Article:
I am no longer responding to men who ask me to educate them for free. I’ll write here on my blog where I’m in charge of saying whatever I want whenever I want to but I’m no longer responding to men who want me to make them feel better about their advocacy without first sharing my PayPal information. I don’t have enough energy left in a day to not be getting paid for this labor. And if you’re the kind of person who needs me to personally come to you and assure you that you’re not trash because you can’t decide that on your own, well, then you’re kind of trash.

XOXO,
Exhausted Lib

Oh, and, PS
My husband doesn’t care that I say “men are trash” on the internet for the following reasons:
1. He’s not the boss of me and I don’t have to answer to him.
2. He knows that statement doesn’t describe him.
3. He knows that, yeah, some men are certainly proving to be extra trash these days. 

 

Lead photo by W on Unsplash

I Want You to Want

So, for me it started in High School. I don’t know what it was that prompted all of us to adopt this attitude that caring about things was lame. What a time to start that, eh? Right around the time that you want things so badly you’d do anything to have them all while pretending to be completely ambivalent about it all.

Did I want cool clothes? Psh. No. I was fine with the clothes my mom had been sewing for me since birth. I’m not materialistic like that.
Please, God, please let me have an Arizona jacket for Christmas like all the other kids have!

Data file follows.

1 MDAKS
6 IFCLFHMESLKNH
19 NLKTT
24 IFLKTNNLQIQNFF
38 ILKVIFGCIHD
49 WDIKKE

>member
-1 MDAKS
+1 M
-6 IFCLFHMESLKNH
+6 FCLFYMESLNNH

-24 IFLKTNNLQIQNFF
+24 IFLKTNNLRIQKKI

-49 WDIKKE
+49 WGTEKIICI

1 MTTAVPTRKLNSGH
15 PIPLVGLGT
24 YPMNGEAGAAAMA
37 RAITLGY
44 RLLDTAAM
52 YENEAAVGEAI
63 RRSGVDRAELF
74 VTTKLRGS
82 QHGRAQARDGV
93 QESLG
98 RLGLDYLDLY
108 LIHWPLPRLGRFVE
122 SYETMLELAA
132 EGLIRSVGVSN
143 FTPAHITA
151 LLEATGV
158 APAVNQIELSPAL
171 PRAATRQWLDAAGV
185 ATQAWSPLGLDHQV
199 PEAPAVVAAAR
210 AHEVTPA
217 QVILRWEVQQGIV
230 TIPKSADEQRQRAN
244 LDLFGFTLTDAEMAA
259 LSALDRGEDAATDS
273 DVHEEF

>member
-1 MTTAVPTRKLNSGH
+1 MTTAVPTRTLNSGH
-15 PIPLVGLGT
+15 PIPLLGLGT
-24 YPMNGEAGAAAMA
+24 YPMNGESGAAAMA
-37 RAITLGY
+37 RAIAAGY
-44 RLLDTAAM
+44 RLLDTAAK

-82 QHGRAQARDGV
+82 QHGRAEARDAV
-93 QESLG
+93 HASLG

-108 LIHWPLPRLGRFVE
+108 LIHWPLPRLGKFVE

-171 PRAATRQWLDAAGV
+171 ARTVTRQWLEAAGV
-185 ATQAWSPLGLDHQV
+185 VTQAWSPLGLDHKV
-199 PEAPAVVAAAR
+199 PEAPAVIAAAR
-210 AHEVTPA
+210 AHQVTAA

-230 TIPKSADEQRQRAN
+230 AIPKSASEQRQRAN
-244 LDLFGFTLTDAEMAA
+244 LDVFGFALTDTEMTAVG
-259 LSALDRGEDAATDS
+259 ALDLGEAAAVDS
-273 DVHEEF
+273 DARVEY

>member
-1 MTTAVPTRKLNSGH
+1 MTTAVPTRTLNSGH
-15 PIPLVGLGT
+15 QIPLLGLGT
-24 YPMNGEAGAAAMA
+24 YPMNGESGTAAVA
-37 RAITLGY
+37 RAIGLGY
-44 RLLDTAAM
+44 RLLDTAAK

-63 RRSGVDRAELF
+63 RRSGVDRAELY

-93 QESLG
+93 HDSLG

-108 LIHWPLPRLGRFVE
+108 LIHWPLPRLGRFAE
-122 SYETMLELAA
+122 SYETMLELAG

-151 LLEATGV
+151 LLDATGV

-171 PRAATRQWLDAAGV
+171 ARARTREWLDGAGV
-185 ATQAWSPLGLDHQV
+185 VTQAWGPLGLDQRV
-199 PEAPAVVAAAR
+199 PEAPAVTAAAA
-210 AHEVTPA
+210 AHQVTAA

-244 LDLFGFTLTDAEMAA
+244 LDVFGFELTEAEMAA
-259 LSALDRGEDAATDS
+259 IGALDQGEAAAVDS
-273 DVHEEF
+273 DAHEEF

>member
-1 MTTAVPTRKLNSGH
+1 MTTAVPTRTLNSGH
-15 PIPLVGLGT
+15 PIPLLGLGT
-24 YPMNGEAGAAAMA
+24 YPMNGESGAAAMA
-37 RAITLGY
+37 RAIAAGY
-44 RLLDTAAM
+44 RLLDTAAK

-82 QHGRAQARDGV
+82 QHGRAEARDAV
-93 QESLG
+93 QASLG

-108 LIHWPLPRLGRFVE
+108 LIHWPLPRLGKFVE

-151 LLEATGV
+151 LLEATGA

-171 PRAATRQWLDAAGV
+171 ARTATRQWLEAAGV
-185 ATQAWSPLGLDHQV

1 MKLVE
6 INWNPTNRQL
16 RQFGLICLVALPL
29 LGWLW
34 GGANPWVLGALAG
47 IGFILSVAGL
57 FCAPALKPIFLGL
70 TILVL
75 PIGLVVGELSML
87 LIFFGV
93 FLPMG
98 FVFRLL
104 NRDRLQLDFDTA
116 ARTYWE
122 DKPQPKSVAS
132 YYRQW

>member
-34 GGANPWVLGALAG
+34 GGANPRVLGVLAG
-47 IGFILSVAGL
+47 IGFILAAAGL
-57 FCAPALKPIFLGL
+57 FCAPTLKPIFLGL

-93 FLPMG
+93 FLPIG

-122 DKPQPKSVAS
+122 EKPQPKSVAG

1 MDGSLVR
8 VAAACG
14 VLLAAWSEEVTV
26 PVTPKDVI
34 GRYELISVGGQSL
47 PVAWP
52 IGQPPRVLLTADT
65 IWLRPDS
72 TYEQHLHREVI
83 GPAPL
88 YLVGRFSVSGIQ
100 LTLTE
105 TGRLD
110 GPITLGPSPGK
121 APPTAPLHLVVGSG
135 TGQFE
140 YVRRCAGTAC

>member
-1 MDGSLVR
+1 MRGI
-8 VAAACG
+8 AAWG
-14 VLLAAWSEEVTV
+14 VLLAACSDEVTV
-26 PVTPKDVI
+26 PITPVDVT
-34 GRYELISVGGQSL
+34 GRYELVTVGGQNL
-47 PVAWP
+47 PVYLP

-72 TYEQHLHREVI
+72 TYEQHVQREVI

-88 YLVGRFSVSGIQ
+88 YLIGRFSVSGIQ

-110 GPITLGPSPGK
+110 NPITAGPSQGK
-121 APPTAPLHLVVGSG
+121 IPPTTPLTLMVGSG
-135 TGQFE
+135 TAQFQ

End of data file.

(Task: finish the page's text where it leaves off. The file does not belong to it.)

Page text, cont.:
Did I want to be invited to the parties that all the other kids were going to on the weekends? No. Gross. I didn’t want to become an alcoholic at seventeen!
What’s wrong with me that no one wants to spend time with me outside of school?

Did I want to be asked to dance at the Oktoberfest street dance? Ugh. Please, I didn’t even want to be here.
I’ve been planning my outfit for weeks and I stole my mom’s navy blue eyeliner to apply in the Duckwalls bathroom before the dance started.

Part of it was the constant rejection of being the fat kid. Some of it was growing up in a house with four kids and there was just never quite enough money to go around. Asking for things was selfish. It was easier for everyone if we just pretended we didn’t want for anything. Another bit of it was being a woman in a Christian environment where we’re encouraged to chase contentment in all things that are handed to us. And where all these identities intersect is the perfect storm to create a person who doesn’t know she’s allowed to care. Wanting is for other people.